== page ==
Comments about ‘Why literature needs more diversity’

Return to article »

Published: Sunday, May 25 2014 4:10 a.m. MDT

Comments
  • Oldest first
  • Newest first
  • Most recommended
DN Subscriber
Cottonwood Heights, UT

Sorry, this is typical leftist nonsense, aimed at assuaging "white guilt" or actually encouraging it in the name of division and the sacred altar of "Diversity."

With very few exceptions, characters in fiction books (other than those endorsed by the left) are not highlighted as to race, and the reader is free to assume that they can be of any race.

There are plenty of non-white people in non-fiction worthy of study and emulation, although the left rather not talk about many of them because they achieved on their own merits, not as a result of liberal handout programs. Crispus Atticks; Booker T. Washington; Robert Smalls; the men of the 54th Massachustts ("Glory"); Sacajawea; Martin Luther King; Clarance Thomas; Condaleeza Rice; the Tuskegee Airmen; and scores of other historical persons have been written about and are worthy of study and admiration. Even Barack Obama is an inspiring story, although his policies are nearly all wrong.

We do not need quotas on racial identity of authors or characters. Let them be judged by the content of their pen or character, not the color of their skin.

Tekakaromatagi
Dammam, Saudi Arabia

I think that my favorite book on diversity is "The Eye of the Storm" by John Groberg. He was an LDS missionary living on a small island in the South Pacific in the 1950's. He encountered a lot of different cultural paradigms and then he was able to understand them rather than condemning them (like a lot of people tend to do).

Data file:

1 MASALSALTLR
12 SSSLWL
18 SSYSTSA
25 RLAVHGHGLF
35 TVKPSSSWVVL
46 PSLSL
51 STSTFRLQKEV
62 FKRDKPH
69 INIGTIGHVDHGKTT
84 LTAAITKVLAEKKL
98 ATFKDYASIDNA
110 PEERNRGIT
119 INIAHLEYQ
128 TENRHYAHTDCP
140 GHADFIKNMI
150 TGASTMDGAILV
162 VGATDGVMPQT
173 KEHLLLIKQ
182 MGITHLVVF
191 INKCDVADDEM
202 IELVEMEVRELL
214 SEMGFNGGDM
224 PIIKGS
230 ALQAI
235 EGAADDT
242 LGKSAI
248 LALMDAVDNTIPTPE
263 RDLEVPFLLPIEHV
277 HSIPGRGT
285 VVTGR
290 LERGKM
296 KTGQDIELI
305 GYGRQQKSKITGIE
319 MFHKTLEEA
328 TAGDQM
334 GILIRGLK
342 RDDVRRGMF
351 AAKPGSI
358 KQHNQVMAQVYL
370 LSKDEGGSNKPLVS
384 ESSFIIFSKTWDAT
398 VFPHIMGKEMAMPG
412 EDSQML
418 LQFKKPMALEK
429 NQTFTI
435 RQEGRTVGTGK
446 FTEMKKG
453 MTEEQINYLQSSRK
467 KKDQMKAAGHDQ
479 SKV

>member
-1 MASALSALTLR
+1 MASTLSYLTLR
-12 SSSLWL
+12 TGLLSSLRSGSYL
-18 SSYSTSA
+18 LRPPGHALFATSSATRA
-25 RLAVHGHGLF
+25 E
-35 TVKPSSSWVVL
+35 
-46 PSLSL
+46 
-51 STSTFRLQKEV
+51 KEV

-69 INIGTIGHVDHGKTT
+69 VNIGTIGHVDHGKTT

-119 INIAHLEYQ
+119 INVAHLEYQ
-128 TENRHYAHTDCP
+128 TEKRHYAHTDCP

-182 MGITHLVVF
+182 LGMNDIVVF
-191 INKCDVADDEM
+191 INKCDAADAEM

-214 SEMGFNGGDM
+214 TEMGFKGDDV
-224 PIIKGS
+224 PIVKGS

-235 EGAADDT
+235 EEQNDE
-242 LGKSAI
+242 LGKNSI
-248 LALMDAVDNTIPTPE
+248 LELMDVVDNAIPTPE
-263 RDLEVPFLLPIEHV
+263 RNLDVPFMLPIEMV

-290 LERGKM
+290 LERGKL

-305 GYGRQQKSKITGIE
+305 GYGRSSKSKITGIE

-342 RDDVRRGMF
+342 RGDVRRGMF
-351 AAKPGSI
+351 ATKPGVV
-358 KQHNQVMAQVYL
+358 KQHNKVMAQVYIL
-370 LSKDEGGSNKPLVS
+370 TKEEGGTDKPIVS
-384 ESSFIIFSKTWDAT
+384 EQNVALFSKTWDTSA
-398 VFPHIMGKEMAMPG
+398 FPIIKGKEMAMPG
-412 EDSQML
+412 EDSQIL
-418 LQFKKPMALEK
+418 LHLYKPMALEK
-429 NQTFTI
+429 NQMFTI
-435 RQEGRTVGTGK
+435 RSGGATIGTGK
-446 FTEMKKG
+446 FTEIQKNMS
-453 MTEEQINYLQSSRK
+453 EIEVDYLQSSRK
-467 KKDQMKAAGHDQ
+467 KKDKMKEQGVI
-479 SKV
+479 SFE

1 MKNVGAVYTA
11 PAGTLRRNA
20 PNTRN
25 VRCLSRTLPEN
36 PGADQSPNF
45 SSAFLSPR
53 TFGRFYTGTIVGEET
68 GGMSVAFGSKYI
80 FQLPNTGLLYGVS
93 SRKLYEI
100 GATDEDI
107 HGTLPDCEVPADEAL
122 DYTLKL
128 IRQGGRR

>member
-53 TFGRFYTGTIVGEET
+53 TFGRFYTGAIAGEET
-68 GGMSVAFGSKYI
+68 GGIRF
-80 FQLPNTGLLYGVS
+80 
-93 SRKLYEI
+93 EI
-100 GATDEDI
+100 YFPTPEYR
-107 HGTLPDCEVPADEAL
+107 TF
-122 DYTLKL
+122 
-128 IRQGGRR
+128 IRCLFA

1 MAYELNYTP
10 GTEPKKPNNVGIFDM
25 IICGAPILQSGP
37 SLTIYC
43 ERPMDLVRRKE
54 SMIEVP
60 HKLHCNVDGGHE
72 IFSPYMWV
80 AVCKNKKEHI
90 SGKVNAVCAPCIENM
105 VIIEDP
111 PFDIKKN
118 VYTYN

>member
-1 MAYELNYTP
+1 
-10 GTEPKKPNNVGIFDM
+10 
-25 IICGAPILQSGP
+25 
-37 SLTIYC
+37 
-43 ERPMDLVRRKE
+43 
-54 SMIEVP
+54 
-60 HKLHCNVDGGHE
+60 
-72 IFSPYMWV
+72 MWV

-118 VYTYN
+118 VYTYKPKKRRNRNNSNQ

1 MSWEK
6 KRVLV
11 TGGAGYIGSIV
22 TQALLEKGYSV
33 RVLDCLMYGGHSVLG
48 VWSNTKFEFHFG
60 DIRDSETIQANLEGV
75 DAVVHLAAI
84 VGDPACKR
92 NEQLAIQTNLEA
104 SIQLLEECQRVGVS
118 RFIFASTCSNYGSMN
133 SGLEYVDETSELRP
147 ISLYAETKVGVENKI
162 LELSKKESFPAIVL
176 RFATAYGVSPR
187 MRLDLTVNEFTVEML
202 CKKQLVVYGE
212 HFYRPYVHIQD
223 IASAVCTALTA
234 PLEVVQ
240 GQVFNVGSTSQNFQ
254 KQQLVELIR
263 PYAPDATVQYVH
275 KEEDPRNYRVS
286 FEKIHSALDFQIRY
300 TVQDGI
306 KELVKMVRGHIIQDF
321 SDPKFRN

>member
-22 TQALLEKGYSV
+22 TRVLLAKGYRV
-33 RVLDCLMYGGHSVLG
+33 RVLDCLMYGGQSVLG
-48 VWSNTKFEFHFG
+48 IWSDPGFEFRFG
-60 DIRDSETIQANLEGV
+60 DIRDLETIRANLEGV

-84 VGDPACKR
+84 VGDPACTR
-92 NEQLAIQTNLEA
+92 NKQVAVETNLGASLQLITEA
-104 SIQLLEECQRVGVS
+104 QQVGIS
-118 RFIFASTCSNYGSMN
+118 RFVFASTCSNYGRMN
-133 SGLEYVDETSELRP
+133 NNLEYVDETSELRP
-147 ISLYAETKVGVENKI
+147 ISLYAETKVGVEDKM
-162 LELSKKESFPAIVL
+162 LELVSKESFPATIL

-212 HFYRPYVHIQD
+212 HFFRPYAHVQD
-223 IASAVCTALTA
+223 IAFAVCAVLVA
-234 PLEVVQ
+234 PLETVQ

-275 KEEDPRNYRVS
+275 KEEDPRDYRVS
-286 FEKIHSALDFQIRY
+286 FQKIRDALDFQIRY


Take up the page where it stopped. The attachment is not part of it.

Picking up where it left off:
I think that Herman Melville's "Typee" is s good book to read about diversity. Herman Melville was living in a valley of Polynesian cannibals in 1842 and he was contrasting their culture with Western culture. The problem is he didn't live there long enough to figure out why they were doing things. But he just noticed they were different in a lot of ways. But he constantly shows the readers how they were similar to Westerners in having a common humanity.

gmlewis
Houston, TX

In the Dora the Explorer books, she often speaks Spanish and refers to parents and grandmother with Spanish words. I always assumed she was of Mexican-American ethnicity. However, I like what DN Subscriber said "... the reader is free to assume that they can be of any race."

Schnee
Salt Lake City, UT

@DN Subscriber
"There are plenty of non-white people in non-fiction worthy of study and emulation"

The article didn't claim there wasn't those books (and I'm not sure why you want to suggest the left ignores it since those books are frequently written by those race and gender studies type majors that are often left-wing individuals). The article was just saying that there's a lack when it comes to fiction.

Oatmeal
Woods Cross, UT

Why are there more works of literature in English and the main characters are white males? Well, because white, English readership far surpassed non-white, non-English readership for centuries. And until the last century, the lives of males were far more likely to capture the popular imagination than the lives of females. In the literature produced in the last few decades for youth, we have seen a demographic transformation in the types of characters portrayed. Even the example of "Harry Potter" demonstrates a strong, extremely intelligent female character in Hermione. Harry would have been toast without Hermione.

What I am trying to say is that literature reflects the world of the authors. Our world has changed, and so our literature will change to reflect it.

Clarissa
Layton, UT

I'm curious to know something. How many people of different races are submitting books to be published? Does discrimination have anything to do with it? If not, then ethnicity probably has little to do with it. I don't think I could write a book about an African American or Latino because I just don't know enough about their culture. Also, who are buying these books? I loved 'The Help' and that had Caucasians and African Americans in it. I also love Amy Tang, and she is of Asian origin.

to comment

DeseretNews.com encourages a civil dialogue among its readers. We welcome your thoughtful comments.
About comments